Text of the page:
MAXTON — Maxton officials want young men to pull up their pants.
At the recommendation of Mayor Emmett “Chip” Morton, the town board will hold a public hearing at its Aug. 16 meeting to get comments from residents on what they think should be done about the “sagging-pants” epidemic.
“I have been getting a lot of complaints about the way pants are being worn,” Morton said. “I think it’s time something be done.”
Morton is suggesting that Maxton consider adopting an ordinance similar to one that recently went on the books in Timmonsville, S.C. He said that the South Carolina ordinance is primarily a “nuisance ordinance.”
Morton’s proposal would make it unlawful for any person “driving or walking in the streets and roads of Maxton” to: engage in public nudity; display pornographic material such that others are unwantingly exposed to the material or it is able to be viewed by minors; to display the flesh of one’s rear-end, behind or backside within the city limits; or wear pants, trousers, or shorts so that the known undergarments are intentionally displayed and exposed to the public. The penalty would be a verbal warning for the first offense, a written warning for the second offense, and a fine and the offender’s name being added to a law enforcement registry for a third offense.
In other business, Barbara Melvin, a representative of the North Carolina Indian Housing Authority, expressed her authority’s interest in partnering with the town to provide homes for qualifying poor people. Melvin said that while the Indian Housing Authority has built homes in Red Springs and other surrounding communities, there have been none built in Maxton.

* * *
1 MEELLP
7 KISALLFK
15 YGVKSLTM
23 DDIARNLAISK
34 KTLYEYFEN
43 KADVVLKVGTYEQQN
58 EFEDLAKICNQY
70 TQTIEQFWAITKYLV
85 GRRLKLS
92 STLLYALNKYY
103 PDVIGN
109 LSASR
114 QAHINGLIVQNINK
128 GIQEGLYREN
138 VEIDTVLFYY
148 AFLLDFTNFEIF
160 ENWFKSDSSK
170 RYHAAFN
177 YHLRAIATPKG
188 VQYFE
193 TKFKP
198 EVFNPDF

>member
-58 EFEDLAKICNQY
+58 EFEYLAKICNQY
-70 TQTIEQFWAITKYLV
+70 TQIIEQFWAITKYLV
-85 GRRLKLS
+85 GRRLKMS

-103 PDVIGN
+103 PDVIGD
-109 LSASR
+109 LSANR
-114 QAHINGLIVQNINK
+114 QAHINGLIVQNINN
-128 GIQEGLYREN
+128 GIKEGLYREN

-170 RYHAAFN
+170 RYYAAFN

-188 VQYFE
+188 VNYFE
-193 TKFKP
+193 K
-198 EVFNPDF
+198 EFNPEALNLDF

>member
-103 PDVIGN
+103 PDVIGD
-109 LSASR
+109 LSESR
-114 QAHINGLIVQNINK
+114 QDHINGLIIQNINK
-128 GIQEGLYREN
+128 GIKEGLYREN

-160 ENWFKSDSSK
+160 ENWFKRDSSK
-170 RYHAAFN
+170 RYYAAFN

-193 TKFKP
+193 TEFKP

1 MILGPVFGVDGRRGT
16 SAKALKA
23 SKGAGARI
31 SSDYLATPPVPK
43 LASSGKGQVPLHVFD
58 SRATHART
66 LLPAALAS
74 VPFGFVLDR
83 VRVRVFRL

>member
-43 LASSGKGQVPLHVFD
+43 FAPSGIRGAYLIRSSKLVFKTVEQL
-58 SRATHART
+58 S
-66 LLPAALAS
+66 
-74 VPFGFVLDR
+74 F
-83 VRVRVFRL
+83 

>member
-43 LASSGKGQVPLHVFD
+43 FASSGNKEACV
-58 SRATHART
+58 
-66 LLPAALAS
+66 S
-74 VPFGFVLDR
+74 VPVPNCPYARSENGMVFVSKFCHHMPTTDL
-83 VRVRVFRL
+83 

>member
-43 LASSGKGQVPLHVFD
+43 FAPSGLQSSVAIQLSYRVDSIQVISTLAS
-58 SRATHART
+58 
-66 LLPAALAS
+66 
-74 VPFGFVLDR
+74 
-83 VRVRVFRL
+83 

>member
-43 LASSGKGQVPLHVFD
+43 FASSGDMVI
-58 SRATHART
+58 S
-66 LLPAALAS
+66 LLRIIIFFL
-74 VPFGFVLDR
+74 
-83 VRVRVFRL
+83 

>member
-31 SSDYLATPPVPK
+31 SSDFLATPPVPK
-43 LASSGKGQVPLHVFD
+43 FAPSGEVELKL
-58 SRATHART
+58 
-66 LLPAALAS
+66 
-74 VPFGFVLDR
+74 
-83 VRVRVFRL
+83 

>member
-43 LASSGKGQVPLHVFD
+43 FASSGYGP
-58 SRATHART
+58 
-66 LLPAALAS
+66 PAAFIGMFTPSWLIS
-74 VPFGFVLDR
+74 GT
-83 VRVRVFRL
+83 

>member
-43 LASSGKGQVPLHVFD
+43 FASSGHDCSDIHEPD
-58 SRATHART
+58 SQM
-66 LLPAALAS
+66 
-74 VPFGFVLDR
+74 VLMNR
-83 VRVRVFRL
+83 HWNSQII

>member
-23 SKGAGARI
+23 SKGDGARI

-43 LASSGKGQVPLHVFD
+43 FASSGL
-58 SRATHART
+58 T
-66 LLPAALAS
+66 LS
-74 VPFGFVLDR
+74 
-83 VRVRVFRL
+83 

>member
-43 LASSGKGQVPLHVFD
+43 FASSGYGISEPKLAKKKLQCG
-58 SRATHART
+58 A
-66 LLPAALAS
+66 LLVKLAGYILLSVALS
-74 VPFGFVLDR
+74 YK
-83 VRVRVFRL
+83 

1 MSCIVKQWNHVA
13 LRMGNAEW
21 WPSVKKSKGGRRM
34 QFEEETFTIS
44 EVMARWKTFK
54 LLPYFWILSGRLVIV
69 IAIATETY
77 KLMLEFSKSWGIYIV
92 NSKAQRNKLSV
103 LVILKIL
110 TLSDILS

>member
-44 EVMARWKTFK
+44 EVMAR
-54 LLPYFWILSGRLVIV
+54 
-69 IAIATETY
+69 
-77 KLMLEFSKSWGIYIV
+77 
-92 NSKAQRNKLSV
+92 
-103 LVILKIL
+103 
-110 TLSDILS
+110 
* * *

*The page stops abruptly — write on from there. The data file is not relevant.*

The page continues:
According to Melvin, in addition to helping locate individuals in the community who may qualify for home ownership, town officials should consider the possibility that there are some town-owned lots where homes could be constructed that would boost the tax base.
Morton said that he supports the idea of vacant town-owned lots being transferred to the authority for use of building homes for the poor.
“There is a state statute that allows one government agency transfer to assets to another government agency without having to go out for bids,” he said. “By doing that we could increase our tax base significantly.
“If we have just five lots that we can transfer so that $100,000 are put on them, we have increased our tax base by a half million dollars,” Norton said.
Melvin said that applicants for her agency’s housing programs do not have to be American Indians.
“We do not restrict participation in the program,” she said. “Anyone can apply.”
In other business, the commissioners:
— Recognized Evelyn Williams, the dispatch supervisor and records clerk for the Maxton Police Department, as the town’s Employee of the Month. Williams has worked for the department for 30 years.
— Heard from Francine McLauren, who told the board that a free diabetes program, sponsored by the the St. Matthews Metropolitan AME Zion Health and Wellness Ministry, will be held beginning next month. The program will include six weekly sessions that will meet from 1 to 3 p.m. consecutive Thursdays from Aug. 18 to Sept. 22. The program is being held at the Gilbert Patterson Memorial Library.
Bob Shiles can be reach3ed at 910-416-5165.